Updated: Aug 15
The first call for the COORDINATE Transnational Access Visits (TAV) programme opened on 25th January. The call was accompanied by two webinars, organised by WP11 and WP3 to meet the programme candidates, introduce what the hosting institutions and their surveys offer, respond to any questions from the participants, and ultimately help the participants make the most of the TAV programme.
The webinars started with an overview of the TAV programme goals and the application process. Orla Doyle and Catherine Jordan from the UCD School of Economics, the coordinators of the programme, summarized the eligibility and selection criteria, described what to expect before, during and after the visits, and offered some helpful tips.
The core of the webinars were the host pitches where six of the programme partners presented their institutions and surveys, underlining the special features that will be available to TAV participants. In the first webinar, Seaneen Sloan (UCD School of Education) presented the highly ranked University College Dublin and the two nationally longitudinal studies, Children’s School Lives and Growing up in Ireland, nationally representative cohort studies that apart from wealthy quantitative data include qualitative data from special focus groups. Cassandra Simmons (ECSWPR Health & Care Unit) pitched the European Centre for Social Welfare Policy & Research in Vienna, Austria. European Centre will facilitate analysis of the wide-reaching SHARE survey (Survey of Health, Ageing and Retirement in Europe) with SHARELIFE modules that offer a range of topics for further research. Robert Grimm (Ipsos Germany) introduced the German branch of Ipsos Public Affairs, a research company that stands out for their applied work in global setting, and the dataset of the EU Kids Online survey.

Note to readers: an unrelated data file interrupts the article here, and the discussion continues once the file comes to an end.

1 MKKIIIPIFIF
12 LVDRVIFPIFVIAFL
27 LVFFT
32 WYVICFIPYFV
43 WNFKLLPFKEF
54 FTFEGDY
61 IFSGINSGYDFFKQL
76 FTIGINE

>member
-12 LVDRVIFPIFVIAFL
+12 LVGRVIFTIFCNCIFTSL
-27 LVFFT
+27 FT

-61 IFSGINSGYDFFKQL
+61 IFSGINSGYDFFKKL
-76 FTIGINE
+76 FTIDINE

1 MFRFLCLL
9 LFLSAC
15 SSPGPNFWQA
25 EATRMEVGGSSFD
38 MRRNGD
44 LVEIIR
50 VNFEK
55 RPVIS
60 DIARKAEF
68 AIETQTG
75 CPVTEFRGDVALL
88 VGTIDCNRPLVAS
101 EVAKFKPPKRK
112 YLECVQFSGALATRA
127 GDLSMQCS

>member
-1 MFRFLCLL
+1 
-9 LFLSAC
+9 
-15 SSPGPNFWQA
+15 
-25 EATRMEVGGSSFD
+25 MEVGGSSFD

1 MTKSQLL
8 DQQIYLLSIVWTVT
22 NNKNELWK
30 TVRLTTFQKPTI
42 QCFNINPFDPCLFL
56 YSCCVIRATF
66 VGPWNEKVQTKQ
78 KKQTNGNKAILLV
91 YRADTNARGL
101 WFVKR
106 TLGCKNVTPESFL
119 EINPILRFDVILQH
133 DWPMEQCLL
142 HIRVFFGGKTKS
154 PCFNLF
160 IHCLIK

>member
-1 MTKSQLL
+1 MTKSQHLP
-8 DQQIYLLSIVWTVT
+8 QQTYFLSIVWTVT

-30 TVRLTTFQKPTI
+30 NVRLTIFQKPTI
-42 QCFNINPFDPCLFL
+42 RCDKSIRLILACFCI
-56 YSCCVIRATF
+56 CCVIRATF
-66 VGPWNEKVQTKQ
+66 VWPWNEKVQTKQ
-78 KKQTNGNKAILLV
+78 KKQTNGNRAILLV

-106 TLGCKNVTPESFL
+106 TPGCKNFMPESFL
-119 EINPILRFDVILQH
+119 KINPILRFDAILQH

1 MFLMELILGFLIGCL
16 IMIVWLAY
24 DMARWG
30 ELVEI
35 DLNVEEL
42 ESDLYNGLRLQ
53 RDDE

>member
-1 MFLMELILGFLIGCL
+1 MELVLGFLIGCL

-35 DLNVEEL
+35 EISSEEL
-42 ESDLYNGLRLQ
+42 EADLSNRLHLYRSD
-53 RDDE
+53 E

The host pitches of the second webinar that took place a week later started with an introduction of the University of Essex by Cara Booker (Institute for Social and Economic Research - ISER). Though ISER facilitates access to several datasets, the presentation focused on the rich data of the British Household Panel Survey and its successor, the Understanding Society: the UK Household Longitudinal Study.
Jean-Louis Lanoë (INED) presented the French Institut National d’Études Démographiques and the national birth cohort study ELFE, where a 3-week stay is recommended due to the size and complexity of the available data. Marika de Bruijne concluded the presentations with an introduction of the Centerdata research institute and the data of the LISS (longitudinal Internet Studies for Social Sciences) panel. Centerdata will provide an introduction programme to the visitors and is looking forward to collaborating on research initiatives.